1. Spectrum

      Spectrum is unusual in that a wide variety of factors affects its available capacity. Its efficiency varies with the time of day, the season of the year, and the weather. (23) Moreover, different frequencies vary in their ability to penetrate buildings and foliage, diffract through obstacles, and refract over the horizon. In addition, every wire and device that involves electric current generates some degree of interference. All of these factors are environmental qualities rather than property rights that need to be defined legally. They tend to operate within the same band of frequencies as the original transmission. They are also stable relative to the period of time of particular transmissions. Other limitations are the result of the physics of wave propagation. These give rise to interference that changes rapidly over time and across small changes in location in ways that can be difficult to predict.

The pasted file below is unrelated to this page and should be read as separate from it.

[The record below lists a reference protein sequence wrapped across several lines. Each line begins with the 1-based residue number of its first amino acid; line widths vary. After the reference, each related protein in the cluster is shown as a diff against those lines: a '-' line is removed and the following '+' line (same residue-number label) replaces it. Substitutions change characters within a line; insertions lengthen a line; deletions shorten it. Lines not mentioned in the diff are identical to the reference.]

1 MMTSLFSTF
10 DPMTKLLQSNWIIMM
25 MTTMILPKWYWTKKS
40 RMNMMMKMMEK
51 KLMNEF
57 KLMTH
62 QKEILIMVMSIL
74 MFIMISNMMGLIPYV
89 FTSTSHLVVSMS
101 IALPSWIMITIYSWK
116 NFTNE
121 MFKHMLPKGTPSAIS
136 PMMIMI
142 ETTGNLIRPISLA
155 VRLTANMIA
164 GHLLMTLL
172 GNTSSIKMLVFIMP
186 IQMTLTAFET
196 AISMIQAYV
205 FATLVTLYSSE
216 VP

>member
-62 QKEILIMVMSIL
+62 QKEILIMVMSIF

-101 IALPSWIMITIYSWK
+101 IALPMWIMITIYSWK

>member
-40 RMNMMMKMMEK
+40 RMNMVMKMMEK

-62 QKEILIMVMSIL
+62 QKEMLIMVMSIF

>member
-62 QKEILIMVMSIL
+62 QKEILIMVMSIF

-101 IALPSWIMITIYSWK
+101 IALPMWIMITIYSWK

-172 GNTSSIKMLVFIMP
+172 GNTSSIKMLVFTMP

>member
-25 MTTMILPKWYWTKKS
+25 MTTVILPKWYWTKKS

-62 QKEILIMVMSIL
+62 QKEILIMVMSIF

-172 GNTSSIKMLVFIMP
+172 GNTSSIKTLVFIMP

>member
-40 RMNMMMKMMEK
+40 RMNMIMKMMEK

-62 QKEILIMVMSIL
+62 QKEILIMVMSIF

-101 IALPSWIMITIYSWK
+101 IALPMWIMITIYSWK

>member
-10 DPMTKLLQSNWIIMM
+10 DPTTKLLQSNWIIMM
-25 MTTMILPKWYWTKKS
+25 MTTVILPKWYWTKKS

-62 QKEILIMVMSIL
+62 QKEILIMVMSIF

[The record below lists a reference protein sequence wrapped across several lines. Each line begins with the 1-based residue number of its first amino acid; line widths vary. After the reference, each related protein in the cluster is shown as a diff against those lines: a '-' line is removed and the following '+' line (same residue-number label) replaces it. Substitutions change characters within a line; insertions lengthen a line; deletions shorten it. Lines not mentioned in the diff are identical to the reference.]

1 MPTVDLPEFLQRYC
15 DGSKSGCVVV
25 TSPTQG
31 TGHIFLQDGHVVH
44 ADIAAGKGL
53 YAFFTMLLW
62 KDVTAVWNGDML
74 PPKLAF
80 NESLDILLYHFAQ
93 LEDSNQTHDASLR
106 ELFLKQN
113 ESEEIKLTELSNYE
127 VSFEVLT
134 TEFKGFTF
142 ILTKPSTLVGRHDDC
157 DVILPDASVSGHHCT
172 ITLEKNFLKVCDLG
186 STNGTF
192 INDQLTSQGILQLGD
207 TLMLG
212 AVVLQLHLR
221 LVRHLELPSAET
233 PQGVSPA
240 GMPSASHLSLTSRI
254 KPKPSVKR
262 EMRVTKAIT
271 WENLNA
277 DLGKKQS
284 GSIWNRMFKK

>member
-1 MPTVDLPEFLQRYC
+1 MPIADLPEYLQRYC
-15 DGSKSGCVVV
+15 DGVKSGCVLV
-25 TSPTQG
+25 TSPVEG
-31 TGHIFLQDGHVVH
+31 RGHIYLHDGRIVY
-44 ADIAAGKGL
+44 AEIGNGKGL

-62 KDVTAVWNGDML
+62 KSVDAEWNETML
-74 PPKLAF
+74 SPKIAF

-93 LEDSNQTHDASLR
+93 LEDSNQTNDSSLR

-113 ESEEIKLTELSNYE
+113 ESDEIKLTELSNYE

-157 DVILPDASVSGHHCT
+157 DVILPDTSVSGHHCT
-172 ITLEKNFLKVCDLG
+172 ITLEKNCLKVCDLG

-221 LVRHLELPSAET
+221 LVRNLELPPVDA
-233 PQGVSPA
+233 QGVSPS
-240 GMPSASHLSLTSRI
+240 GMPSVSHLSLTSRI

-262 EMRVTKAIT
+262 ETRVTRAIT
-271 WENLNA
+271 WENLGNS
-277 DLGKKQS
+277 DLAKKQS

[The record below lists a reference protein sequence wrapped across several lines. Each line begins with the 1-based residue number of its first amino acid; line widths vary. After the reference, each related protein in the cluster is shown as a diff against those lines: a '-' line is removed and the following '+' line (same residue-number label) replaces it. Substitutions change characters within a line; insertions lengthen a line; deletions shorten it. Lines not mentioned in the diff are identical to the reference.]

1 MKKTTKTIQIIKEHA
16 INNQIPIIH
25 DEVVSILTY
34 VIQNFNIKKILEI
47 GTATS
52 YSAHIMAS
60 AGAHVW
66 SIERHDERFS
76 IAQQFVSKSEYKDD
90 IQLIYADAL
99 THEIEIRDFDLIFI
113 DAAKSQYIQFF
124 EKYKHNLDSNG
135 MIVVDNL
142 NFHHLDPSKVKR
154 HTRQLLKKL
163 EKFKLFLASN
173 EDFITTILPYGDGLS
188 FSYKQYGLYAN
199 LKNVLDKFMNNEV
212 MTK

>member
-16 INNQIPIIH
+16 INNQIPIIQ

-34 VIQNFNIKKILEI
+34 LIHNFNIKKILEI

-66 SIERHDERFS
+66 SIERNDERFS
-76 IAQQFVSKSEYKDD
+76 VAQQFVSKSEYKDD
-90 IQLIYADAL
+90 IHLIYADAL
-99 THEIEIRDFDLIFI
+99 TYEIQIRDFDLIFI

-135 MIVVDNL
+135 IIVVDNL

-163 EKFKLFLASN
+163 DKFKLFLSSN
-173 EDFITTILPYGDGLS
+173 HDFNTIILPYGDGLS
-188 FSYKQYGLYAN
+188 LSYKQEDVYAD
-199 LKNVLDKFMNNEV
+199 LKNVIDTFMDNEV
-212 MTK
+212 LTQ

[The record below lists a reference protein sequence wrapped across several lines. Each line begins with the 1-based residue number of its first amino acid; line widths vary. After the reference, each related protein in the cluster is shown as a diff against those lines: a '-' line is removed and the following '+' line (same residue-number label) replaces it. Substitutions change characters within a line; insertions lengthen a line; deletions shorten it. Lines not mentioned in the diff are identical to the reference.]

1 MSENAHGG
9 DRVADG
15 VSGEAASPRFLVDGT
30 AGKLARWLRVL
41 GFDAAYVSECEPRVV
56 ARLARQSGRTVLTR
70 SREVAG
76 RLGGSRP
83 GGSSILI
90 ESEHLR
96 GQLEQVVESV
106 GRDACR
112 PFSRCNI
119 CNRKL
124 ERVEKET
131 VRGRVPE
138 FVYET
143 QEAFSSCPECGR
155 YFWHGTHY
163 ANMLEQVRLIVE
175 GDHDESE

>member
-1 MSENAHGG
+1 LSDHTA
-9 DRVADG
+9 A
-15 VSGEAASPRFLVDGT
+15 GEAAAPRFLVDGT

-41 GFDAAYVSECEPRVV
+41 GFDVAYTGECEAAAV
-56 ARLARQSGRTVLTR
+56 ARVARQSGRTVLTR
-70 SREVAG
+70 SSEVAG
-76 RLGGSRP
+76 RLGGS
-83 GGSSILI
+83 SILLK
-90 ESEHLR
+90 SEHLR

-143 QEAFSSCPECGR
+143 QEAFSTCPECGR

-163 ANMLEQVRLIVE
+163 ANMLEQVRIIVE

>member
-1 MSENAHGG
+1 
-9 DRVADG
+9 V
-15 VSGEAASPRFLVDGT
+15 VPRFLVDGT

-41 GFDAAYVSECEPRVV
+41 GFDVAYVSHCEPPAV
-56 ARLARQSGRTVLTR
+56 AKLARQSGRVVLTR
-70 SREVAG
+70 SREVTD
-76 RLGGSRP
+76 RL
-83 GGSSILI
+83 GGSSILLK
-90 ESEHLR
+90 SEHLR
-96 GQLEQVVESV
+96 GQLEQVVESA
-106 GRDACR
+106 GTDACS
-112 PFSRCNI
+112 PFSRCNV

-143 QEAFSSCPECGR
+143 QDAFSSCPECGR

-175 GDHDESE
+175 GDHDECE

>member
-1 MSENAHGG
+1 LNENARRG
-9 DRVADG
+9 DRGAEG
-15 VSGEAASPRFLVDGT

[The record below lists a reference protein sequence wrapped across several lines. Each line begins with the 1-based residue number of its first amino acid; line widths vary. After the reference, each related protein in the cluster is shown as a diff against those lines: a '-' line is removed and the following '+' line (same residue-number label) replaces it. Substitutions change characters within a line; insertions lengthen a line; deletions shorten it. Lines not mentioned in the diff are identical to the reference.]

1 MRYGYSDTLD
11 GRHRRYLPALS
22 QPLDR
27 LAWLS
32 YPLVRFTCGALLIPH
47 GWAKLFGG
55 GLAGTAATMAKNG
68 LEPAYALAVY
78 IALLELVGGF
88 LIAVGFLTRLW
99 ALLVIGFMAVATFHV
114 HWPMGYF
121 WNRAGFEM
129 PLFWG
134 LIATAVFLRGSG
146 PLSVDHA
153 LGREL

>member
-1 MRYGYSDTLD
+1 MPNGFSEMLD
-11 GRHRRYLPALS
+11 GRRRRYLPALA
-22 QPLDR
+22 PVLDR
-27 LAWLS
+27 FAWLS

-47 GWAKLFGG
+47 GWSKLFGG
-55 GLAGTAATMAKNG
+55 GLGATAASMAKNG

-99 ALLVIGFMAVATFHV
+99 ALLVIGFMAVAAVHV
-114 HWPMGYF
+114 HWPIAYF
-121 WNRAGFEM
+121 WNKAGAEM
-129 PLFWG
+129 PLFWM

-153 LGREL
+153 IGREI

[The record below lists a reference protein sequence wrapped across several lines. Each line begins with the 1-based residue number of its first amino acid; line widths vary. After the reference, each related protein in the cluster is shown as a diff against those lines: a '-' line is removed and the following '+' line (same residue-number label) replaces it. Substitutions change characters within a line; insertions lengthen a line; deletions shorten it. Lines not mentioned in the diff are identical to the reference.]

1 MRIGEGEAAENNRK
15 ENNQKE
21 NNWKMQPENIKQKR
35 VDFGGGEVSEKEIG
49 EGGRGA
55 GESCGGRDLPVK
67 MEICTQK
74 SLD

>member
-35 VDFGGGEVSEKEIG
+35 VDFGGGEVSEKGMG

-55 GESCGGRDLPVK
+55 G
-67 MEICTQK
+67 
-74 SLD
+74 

1. Shannon's Law and the Cumulative Nature of Interference

        One of the most fundamental, yet frequently overlooked, principles of wave-based communications is Shannon's Law. Shannon's Law holds that the maximum error-free capacity of any bandwidth-limited channel depends on the signal-to-noise ratio. (24) The louder the background noise, or the weaker the primary signal, the lower the total capacity. (25)

        Although the formal proof of this principle is somewhat complex, the intuitions underlying this insight are relatively simple. Consider a conversation at a cocktail party. As the background noise increases, guests have to speak more slowly and loudly in order to be intelligible, thereby lowering the effective throughput rate for communication. One guest's increase in speaking volume is perceived by all of the other guests as noise, who then must respond by increasing their volume and slowing their communication rate. Once the total number of speakers passes a certain threshold, any further communication becomes completely impossible.

        For our purposes, the fact that capacity is a function of signal-to-noise ratio makes different people's use of the spectrum highly interdependent. Because each person's signal is perceived as noise by everyone else, every person's attempt to communicate necessarily reduces the capacity available to others transmitting in the same area. Indeed, as the density of people using a wireless network increases, the...

To continue reading